Common mullein

Mullein has multitude of uses

Towering plants of mullein rose above the grass near my house this week. These interesting plants are elegant in their height and wide, soft velvet leaves. Small yellow blossoms provide colorful decorations on this unique plant. Mullein is not only attractive, but it also provides winter food for wildlife. Stalks in the wintertime are favorite places for woodpeckers and goldfinches and other small birds searching for seeds. The soft fuzzy leaves also have taken the place of Charmin for outdoorsmen. Other names for mullein are velvet plant and flannel leaf. The whole mullein plant gives the appearance of a very large candelabra growing along our roadsides and in fields. I’m always happy when one plants itself in my garden. The small, yellow flowers appear on the thick, flowering stalk near the top of the plant.

Common mullein was introduced here from Europe and has now spread across the continent. It is a native of the island of Thapsos. In Greece, it is said that the leaves were used for lamp wicks.

Goldfinches gather on mullein stalks to feast on the seeds that form soon after the flower blooms, and pollen-collecting bees move from flower to flower. The feltlike covering on the plant is important for protecting the delicate, sensitive active cells from intense light, draught and cold. Hummingbirds have been found gathering the velvet hairs to line their tiny nests.

Cormorants are fun to watch all summer as they sit and congregate on docks, rocks and ledges. These dark, water birds with snakelike necks appear sometimes like feathered submarines. They are right at home in the water, and they nest on offshore islands. Visiting a colony is quite an experience, for the birds are crowded together and it is a smelly, noisy place. If you take one of the local nature cruises, you’ll get to see them. Some nests are in the trees, but most seem to be on the ground and rocks, and are made of sticks and seaweed. A nesting colony is definitely a noisy, smelly place with calling babies. Nests are placed closely together, and there are many well-worn paths into the area made by the cormorants feet paddling along to and fro.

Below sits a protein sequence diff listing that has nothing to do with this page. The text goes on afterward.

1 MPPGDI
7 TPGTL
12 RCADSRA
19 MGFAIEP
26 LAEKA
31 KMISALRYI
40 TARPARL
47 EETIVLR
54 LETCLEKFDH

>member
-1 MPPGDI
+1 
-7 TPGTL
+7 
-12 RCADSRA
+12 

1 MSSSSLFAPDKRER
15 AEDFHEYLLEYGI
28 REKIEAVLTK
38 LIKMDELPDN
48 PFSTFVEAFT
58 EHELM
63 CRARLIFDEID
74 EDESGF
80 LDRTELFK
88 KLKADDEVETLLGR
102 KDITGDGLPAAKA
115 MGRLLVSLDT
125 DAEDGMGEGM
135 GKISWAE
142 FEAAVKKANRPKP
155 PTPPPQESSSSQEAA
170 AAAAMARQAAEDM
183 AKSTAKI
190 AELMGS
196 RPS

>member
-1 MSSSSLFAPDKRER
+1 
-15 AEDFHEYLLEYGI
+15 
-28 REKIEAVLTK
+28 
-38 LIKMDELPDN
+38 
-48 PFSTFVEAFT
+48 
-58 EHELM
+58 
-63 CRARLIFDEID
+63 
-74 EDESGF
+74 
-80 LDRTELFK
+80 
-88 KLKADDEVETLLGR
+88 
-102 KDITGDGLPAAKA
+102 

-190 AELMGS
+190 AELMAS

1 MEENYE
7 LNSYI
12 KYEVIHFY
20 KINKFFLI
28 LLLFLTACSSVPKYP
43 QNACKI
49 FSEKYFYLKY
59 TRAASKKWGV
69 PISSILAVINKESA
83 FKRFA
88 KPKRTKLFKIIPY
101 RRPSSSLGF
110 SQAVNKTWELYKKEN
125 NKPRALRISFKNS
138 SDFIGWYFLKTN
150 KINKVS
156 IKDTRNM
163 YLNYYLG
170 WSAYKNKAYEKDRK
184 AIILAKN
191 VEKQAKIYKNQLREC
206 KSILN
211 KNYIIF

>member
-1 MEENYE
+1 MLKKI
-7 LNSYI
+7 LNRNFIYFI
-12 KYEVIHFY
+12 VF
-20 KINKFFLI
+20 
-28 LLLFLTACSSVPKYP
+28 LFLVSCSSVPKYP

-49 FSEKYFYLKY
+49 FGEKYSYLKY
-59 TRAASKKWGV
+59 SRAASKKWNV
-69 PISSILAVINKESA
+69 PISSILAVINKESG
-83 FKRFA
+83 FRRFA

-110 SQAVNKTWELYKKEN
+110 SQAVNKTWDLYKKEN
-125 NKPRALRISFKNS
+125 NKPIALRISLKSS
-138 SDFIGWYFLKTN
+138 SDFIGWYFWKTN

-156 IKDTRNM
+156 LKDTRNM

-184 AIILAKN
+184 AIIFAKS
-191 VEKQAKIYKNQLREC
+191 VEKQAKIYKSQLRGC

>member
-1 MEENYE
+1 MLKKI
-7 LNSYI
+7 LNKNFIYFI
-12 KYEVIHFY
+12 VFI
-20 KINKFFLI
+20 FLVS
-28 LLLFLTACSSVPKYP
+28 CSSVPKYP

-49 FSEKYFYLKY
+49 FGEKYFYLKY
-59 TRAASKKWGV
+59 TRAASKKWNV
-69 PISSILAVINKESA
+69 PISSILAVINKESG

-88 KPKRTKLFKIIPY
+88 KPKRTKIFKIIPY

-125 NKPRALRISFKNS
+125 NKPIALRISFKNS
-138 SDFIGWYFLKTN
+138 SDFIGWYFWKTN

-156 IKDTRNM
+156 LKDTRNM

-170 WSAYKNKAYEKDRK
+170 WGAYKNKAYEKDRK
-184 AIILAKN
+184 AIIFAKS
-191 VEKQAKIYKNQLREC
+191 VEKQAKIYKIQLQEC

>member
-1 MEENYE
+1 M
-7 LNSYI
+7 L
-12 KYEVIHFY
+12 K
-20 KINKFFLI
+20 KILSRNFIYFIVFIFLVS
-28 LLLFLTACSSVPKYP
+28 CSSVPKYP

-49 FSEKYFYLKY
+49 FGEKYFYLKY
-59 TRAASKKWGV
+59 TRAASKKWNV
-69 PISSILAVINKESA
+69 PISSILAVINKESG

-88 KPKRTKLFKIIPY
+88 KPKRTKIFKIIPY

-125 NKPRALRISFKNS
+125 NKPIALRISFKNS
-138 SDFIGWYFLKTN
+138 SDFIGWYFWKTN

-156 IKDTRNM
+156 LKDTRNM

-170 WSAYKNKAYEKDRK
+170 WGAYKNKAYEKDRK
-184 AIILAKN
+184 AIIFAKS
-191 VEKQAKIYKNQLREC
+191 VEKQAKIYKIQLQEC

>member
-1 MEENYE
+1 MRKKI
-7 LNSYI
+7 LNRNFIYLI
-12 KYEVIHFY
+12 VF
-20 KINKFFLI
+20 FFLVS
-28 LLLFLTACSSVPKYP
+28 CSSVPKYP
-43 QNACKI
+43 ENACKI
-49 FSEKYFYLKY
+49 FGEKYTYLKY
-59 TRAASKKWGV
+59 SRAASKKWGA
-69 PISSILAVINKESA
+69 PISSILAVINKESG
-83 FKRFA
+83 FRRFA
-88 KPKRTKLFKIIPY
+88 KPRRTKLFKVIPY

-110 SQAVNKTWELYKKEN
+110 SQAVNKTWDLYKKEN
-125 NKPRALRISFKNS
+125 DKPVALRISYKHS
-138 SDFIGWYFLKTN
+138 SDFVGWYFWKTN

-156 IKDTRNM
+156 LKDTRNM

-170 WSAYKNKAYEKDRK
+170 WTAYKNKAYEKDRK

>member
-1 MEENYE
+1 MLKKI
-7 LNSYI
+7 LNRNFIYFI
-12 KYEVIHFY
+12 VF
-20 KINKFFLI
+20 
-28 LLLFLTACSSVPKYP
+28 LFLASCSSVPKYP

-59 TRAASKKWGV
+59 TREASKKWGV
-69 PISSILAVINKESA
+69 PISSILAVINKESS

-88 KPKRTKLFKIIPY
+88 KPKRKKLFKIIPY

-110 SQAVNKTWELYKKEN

The parent birds flying about in the colony usually land near the edge and then walk to their particular nesting spot so the nesting colony becomes a maze of these little paths.

Cormorants dive for their meals of fish from a sitting position and actually swim underwater in pursuit of a fish. Since their plumage is not waterproof, they must perch on rocks, posts or buoys later with their wings spread out to dry. You often can see them with this spreadeagle pose. Sometimes this is referred to as the “preaching from the mount” position. Locally they are often named shags. The cormorants start arriving here on our island from the south at the end of March, and until their long migrating lines and Vs leave in the fall, they are familiar birds to see in this area. An excellent place to watch large groups of them is at the little picnic area in Ellsworth at the Harbor Park and Marina.

If you’re out on any of lakes, watch for loons. Be respectful and don’t get too close to these interesting water birds. This is especially important if their chicks are with them. There are many hazards for the chicks, and when they are young, they need their strength to survive life’s hazards. Getting too close is very stressful for the birds.

Big fish and snapping turtles can catch them, and eagles certainly seek them out for food. Enjoy watching and seeing them, but don’t try to get closer for a photo. Use your telephoto lens for that. Loons are well-known for that mournful, wild sound on a Maine lake. Loons calling to each other on a lake are communicating to each other.

I have interesting ants on my driveway. They have built a narrow highway into the packed dirt and gravel that takes them from one side to the other. The car does not destroy this highway at all. Their typical ant’s nest is just on one side. I have seen much larger ditches and tunnels made by ants in the tropics and have watched ants carrying leaves along like someone with a parasol. I found it very fascinating. I will have to keep watching closely at the ants in my own space.

Water lilies are coming into bloom. I see the beginning of yellow water lilies on my small pond. The flowers are a golden globular shape and appear on the surface with the leaves. Sometimes when the water level goes down, the stalks stand up above the surface. The leaves of our local yellow pond lily are not strong enough to hold even a frog. However, some lily leaves in the tropics can hold up to nine pounds. They are impressive to see.

If you pass the pond near the Eagle Lake parking area near the bridge not far from Bar Harbor, you’ll be able to see the large white water lilies that grow here. Check them out earlier in the day, for they tend to close about noon. The little paths on the side of the road lead you to nearby spots from which you get excellent views of life on the pond. I’ve found all sort of plants easy to find and nice views of the beaver lodge and maybe even a beaver.

Ruth Grierson

Ruth Grierson

Send any questions or observations to [email protected] or call 244-3742.
Ruth Grierson

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